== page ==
Subtle shifts on nuclear weapons
Iran Foreign Affairs Minister Mohammad Javad Zarif has offered new insight on how the current administration views the nuclear issue. "We know that given the region's strategic conditions, nuclear weapons do not create security for us," he said at a conference Wednesday on international relations at Tehran University.

Zarif said "certain people" were concerned that once Iran assures the world it is not after nuclear weapons the "international fear mongering" toward Iran would cease to be effective.

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Iran Foreign Affairs Minister Zarif — Photo: Max Talbot-Minkin

Any deal with Iran would have to include the viewspoints of both sides, he said later, adding that the U.S. and Israel were not the decisive powers in the world — but that "God is the only thing that is the absolute power in the world."

Zarif's words come days after he used all his charm and media savvy on a visit of four of the six Gulf States, trying to cement links between the countries and alleviate the concerns voiced by Iran’s Arab neighbors over the nuclear deal. Learn more about Zarif's trust-building tour on this Süddeutsche Zeitung/Worldcrunch article.

Parental pardon
While murderers can expect to be executed in Iran, a victim's family may pardon a killer and settle for compensation and a prison term, as recently happened in Tehran. A 25-year-old woman's parents-in-law agreed to wave her execution, after she was convicted of stabbing to death their son — her allegedly abusive husband — in a marital fight in late March 2013, Shargh reported on Dec. 12.

Women and drugs
Drug abuse is a growing concern in Iran, and recently women addicts have been garnering particular attention. The head of the nation's Anti-Narcotics Agency told a Tehran seminar on Dec. 11 that there were some 1.3 million addicts in Iran. Nearly 90% of addicts were men, he said, while the 10% female addicts had apparently turned to drugs in response to marital problems. Four days later, Interior Minister Abdolreza Rahmani-Fazli reported that the "number of female addicts has doubled" and that addiction was "widespread" in Iran in spite of police efforts to curb the flow of drugs, the daily Arman reported. The Interior Minister said that female addiction should raise "all the alarms" as women were at the "core of family education and preservation."

In Darvazeh Ghar, one of Tehran's most deprived neighborhoods, Doctors Without Borders teams work with city hospitals and local organizations to assist women struggling with drug addiction and infectious diseases such as HIV.

The head of Iran’s social workers association, Hasan Musavi-Chalak, told ISNA news agency that the number of Iranians infected with HIV had increased from 3,400 in 2000 to currently about 27,000. He was presumably referring to diagnosed cases. Speaking on Dec. 16, Musavi said that since 1986, authorities attributed some 70% of HIV infections to drug use and infected needles, and 12.5% to unprotected sex. Iran recently announced it would open 15 HIV testing laboratories in universities.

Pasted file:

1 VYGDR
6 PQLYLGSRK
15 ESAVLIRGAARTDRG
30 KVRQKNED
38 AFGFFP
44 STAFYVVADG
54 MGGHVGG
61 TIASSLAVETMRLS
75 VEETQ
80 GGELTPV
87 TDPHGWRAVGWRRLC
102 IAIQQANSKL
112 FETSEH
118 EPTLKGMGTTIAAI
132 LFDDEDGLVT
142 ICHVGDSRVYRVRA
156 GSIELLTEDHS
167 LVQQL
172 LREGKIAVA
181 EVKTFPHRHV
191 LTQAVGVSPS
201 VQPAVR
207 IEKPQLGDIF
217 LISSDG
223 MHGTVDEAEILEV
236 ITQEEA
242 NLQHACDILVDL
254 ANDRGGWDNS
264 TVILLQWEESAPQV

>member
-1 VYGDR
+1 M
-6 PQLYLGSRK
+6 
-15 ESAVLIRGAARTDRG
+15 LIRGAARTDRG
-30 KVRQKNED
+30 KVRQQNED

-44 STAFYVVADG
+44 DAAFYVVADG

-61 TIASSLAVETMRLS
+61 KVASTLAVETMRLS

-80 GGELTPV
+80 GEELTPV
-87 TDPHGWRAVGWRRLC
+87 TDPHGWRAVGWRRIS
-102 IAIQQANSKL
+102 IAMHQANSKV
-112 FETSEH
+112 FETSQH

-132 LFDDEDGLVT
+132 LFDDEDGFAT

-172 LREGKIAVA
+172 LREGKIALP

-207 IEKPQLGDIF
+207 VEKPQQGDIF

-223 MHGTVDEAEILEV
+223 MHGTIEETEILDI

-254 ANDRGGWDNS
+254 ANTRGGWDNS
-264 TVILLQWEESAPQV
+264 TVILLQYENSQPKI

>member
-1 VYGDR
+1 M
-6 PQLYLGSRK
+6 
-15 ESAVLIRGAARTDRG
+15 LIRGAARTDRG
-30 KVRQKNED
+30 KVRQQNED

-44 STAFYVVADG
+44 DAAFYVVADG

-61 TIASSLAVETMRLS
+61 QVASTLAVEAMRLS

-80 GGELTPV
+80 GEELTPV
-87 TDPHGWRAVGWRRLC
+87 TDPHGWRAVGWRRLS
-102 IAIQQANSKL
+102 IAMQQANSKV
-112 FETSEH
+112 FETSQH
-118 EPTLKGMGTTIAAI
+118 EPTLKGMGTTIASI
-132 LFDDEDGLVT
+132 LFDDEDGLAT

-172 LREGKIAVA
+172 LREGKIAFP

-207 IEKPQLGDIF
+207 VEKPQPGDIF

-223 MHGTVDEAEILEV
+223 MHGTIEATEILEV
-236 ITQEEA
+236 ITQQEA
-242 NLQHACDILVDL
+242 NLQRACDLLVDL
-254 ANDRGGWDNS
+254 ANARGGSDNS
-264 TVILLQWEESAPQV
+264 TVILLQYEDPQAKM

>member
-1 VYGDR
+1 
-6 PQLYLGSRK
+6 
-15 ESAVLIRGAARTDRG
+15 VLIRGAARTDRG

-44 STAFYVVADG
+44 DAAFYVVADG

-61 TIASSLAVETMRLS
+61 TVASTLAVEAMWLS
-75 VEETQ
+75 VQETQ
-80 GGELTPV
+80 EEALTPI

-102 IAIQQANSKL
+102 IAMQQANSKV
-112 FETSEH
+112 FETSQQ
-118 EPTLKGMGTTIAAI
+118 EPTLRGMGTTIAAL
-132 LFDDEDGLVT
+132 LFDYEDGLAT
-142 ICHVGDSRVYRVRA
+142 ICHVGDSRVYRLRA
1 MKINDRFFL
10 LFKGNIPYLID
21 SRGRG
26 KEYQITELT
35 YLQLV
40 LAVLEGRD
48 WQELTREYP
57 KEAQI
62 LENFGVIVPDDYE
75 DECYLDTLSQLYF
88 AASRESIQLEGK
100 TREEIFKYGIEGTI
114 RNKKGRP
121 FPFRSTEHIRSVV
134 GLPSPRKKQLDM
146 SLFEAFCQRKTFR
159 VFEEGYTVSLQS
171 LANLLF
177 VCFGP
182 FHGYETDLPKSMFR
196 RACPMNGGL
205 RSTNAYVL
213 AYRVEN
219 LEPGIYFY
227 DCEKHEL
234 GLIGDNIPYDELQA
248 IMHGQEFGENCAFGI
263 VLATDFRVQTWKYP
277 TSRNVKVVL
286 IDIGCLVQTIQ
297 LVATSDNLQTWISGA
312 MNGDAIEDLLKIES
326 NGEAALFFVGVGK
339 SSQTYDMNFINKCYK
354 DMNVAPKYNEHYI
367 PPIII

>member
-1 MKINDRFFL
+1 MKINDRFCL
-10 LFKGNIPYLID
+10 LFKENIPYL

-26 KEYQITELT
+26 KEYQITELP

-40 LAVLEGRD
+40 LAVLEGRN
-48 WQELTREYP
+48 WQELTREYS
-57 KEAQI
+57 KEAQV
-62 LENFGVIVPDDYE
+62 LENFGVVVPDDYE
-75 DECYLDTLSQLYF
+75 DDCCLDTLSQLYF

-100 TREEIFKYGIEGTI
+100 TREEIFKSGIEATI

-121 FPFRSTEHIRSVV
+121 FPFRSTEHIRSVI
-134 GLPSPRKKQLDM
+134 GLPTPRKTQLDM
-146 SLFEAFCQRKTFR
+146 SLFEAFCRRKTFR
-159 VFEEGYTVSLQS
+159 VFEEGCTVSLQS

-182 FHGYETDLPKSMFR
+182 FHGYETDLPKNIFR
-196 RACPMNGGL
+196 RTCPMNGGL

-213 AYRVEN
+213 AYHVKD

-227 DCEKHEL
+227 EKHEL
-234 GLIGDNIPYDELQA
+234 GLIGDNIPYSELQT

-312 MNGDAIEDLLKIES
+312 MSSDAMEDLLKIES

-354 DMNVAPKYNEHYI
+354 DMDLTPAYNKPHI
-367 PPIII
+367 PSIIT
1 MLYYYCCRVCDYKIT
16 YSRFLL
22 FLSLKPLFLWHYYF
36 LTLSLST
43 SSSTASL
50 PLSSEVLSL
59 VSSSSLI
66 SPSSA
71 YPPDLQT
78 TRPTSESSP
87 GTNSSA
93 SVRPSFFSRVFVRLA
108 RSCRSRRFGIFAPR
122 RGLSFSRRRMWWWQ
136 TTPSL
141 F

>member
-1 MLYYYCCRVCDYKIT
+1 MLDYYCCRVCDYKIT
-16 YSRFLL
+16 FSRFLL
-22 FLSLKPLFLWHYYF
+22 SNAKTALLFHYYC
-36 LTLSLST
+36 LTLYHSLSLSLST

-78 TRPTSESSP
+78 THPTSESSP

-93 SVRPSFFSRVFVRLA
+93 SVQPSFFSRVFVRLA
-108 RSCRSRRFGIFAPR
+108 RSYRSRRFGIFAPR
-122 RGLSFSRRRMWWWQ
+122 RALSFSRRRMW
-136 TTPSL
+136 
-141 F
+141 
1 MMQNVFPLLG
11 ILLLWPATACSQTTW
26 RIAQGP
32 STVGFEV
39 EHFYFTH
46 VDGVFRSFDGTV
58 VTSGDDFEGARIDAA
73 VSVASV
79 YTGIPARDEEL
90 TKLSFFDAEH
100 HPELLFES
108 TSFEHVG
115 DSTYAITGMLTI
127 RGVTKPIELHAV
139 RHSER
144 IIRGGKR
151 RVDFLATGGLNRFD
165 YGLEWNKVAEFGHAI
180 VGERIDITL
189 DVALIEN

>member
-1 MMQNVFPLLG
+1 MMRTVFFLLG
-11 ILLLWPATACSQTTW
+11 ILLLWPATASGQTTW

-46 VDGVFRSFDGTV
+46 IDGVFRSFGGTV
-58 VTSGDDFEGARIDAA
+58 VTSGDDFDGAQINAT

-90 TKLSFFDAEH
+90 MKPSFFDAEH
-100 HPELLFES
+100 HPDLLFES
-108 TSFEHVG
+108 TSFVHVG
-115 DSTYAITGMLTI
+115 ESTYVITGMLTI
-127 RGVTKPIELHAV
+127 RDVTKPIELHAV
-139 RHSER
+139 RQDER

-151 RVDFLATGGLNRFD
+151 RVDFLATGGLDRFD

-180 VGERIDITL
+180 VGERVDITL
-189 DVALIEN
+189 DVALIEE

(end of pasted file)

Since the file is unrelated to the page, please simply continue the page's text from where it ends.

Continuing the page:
Turn down the heat
Officials recently chided Iranians for wasting gas when heating homes and shops, and warned “wasteful” homes could have their gas cut off. The head of the National Iranian Gas Company Hamidreza Araqi said on Dec. 15 that domestic gas consumption reached a "new record" of 432 million cubic meters in the previous 48 hours, following the arrival of a cold front into a large part of the country. Araqi said gas supplies to industry were restricted in recent days and gas imported from Turkmenistan did not cover demand, Arman reported.

Iran’s First Vice President Eshaq Jahangiri issued a directive “asking” all ministries and state bodies to turn down the heating on their premises. Offices, he wrote, should be kept at 18-21 °C (64-70 °F) and corridors at 18 °C.

Meanwhile, there are also related health and safety issues, as Mehr news agency reported another “record” of 132 people taken to Tehran hospitals on Dec. 13, for "suffocation, poisoning" and gas-related incidents.

Staving off droughts
Deputy Chief of Iran's Environmental Protection Organization Ahmad Ali Keykha warned that 40 of Iran’s 250 registered areas of natural marshland, or about one million hectares of marshland, were drying up or had already dried, Arman reported. Keykha warned that environmental changes meant Iran was moving toward endemic drought, while Iranians were extracting 110 times more underground water than 40 years ago.

Putting down dogs
Some 9,000 stray dogs have been rounded up from the capital’s streets over the past year — about 750 or month — to be put down, Shargh reported on Dec. 12.

Rahmatollah Fazeli, a Tehran city councilman, said they were put down under the supervision of the state environmental agency, using "defined, standard methods" he did not specify, but were not shot.